Gender rules in sports not always there to discriminate

Sept. 28, 2015

Do you remember those people in high school that took P.E. class way too seriously, and each class seemed like an Olympic qualifying trial?

Yeah, that was me.

Everything was a competition. It didn’t matter what it was, I was going to win. Even if I was playing against boys – especially if it was against boys – I always wanted to win.

I didn’t think it mattered who was the “stronger” gender, if it was a game, anyone could win.

This is why I struggled with the coed soccer team rules for intramurals at the Rec Center. Girl goals count as two points, while guy goals count as one.

Initially I balked at this rule. I thought if you’re going to play intramural sports with guys, why not rise to their level of play?

But sitting in the intramural office with Skyler Cook, coordinator of competitive sports, and Joe West, program assistant, they managed to change my mind.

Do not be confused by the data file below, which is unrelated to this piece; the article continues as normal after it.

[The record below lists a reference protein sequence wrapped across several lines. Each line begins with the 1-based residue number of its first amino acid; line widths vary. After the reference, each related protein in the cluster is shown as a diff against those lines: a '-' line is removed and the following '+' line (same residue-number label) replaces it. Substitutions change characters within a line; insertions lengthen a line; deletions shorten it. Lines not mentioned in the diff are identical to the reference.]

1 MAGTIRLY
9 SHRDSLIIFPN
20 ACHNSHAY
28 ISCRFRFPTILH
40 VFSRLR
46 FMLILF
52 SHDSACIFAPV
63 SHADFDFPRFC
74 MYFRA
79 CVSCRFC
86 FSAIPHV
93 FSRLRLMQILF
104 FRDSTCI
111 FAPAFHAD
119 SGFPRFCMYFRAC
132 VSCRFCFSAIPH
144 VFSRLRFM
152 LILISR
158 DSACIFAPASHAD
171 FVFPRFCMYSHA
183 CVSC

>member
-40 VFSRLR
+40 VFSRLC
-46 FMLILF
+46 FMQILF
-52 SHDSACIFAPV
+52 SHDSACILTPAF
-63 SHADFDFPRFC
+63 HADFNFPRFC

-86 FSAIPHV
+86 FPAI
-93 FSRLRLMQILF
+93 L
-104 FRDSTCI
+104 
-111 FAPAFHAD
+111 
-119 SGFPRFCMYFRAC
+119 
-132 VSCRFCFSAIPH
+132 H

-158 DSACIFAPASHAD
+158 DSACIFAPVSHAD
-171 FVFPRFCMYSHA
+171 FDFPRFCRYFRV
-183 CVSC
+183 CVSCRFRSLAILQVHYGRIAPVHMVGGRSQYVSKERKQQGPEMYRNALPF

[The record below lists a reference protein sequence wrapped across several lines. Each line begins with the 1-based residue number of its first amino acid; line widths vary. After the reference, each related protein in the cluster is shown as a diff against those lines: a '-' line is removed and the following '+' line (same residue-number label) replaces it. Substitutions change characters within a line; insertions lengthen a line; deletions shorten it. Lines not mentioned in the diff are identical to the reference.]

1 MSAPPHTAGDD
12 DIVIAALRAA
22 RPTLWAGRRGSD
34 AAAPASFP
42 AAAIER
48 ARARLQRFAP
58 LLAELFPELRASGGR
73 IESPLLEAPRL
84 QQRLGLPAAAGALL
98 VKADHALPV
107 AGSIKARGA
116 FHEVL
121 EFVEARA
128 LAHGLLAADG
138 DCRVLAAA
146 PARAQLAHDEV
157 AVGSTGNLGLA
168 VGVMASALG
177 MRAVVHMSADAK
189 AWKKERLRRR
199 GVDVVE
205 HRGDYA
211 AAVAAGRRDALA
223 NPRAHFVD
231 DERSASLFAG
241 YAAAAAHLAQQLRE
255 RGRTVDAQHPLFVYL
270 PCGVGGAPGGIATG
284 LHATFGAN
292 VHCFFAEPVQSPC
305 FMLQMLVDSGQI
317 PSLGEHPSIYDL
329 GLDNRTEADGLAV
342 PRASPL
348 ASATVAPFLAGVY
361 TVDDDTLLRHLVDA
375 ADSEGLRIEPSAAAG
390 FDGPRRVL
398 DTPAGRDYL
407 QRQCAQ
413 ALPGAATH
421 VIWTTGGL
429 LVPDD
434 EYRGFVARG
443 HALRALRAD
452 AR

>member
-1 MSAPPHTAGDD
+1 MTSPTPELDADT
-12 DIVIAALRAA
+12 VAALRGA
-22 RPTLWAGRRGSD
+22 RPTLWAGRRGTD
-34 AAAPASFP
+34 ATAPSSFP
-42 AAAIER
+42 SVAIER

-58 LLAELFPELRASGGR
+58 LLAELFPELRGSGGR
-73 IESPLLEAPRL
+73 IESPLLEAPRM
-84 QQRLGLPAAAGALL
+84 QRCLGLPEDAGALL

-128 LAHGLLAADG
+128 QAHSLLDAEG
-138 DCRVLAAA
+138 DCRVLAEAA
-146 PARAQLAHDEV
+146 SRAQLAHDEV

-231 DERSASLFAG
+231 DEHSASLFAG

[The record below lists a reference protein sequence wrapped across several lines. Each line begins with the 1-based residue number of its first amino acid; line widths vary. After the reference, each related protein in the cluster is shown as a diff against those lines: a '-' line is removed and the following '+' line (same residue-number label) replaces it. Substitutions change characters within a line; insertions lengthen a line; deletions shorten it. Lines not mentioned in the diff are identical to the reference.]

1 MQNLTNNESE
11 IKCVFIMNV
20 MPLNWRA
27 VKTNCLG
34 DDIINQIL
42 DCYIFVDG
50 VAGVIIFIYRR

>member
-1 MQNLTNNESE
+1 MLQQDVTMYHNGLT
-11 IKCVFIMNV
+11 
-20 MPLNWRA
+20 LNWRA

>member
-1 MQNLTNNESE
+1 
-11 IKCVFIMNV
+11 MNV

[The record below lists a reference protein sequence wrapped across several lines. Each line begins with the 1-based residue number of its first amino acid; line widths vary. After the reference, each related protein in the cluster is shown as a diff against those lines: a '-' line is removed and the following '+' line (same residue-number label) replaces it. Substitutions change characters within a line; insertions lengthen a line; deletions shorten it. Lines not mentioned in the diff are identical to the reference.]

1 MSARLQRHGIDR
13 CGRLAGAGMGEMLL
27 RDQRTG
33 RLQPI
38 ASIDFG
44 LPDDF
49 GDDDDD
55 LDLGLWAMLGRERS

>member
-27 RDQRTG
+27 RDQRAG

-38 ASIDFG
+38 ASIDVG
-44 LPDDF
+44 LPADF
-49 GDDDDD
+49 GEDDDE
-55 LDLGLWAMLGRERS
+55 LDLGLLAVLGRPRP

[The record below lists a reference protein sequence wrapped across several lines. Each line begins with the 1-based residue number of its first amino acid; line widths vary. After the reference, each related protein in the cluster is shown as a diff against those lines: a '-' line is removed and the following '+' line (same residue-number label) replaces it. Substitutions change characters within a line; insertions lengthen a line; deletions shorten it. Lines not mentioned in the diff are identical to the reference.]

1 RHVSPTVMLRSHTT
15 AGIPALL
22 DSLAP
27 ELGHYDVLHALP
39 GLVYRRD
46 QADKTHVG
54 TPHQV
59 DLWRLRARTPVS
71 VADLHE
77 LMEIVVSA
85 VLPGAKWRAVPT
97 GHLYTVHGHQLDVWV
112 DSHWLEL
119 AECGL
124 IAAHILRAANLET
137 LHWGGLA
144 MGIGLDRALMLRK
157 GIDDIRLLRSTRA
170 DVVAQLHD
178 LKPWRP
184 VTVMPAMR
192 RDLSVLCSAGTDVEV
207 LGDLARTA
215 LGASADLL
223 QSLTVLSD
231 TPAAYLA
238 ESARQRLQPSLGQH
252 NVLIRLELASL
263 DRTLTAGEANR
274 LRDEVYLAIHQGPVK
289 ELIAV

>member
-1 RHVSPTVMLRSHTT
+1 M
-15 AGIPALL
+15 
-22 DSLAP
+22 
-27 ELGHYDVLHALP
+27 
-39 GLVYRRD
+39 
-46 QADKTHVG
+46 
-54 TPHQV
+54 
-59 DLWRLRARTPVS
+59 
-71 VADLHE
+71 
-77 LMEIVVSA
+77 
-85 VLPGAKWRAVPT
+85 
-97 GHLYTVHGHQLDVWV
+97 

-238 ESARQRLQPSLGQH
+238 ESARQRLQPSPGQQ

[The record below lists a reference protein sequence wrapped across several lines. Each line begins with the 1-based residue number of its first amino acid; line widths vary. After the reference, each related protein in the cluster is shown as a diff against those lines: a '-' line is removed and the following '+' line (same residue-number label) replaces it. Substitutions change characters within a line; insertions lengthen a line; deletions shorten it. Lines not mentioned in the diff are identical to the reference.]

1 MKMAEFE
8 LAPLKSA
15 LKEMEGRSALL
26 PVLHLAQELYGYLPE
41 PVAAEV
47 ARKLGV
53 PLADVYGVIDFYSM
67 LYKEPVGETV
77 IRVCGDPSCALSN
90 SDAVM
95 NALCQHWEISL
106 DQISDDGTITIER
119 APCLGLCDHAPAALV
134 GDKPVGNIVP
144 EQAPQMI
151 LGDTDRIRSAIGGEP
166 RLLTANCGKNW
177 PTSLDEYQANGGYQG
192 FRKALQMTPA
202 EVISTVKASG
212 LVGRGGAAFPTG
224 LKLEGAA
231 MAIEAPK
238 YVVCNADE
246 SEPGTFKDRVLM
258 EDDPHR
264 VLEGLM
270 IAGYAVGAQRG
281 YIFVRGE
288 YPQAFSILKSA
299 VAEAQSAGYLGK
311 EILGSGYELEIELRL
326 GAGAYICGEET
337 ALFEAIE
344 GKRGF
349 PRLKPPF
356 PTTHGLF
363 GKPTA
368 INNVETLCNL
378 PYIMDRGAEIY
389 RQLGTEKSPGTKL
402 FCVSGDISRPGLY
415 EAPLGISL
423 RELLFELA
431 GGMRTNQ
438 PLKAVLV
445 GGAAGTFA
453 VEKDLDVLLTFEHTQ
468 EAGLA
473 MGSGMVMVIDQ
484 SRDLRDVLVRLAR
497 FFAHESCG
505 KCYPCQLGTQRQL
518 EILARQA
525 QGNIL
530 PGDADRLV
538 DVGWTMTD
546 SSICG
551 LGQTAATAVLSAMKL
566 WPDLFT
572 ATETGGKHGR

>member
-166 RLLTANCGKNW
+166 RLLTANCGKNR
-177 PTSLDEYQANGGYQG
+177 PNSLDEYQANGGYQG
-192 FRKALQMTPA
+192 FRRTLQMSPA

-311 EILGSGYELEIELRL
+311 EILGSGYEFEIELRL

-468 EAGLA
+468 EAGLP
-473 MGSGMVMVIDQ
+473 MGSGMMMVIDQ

The rule isn’t there to make girls feel like they can’t compete. It’s there to make them feel like they can.

Cook came to UCCS this year from the University of Idaho and explained that the extra point rule isn’t unique to UCCS. It’s a rule nationwide, because all schools struggle with female participation in intramural sports.

The lack of participation is reflected by the fact that there are no women-only leagues. West said last year there was a women-only 3v3 basketball league, but only three teams signed up.

Playing with guys is always intimidating, and this rule helps ease that intimidation because the girls’ points are more valuable. Their participation lifts the team up more than the guys’ does.

Cook added that there is a certain number of girls and guys needed on the field at all times. That way the rule is effective enough to encourage participation, but it keeps the level of play fair.

“It’s a double edged sword,” West said. “Because you do get more girl participation, but sometimes you get girls who completely dominate.”

“It is the best thing we have at the moment.”

Cook agrees it is the best solution at the moment.

“With school growth, we are hoping the girls’ involvement will continue to grow. We are trying to get to a place where we can have a variety of choices for not only the girls but all students.”

They make good points. It isn’t about winning, it’s about having fun.

After all it is just a game.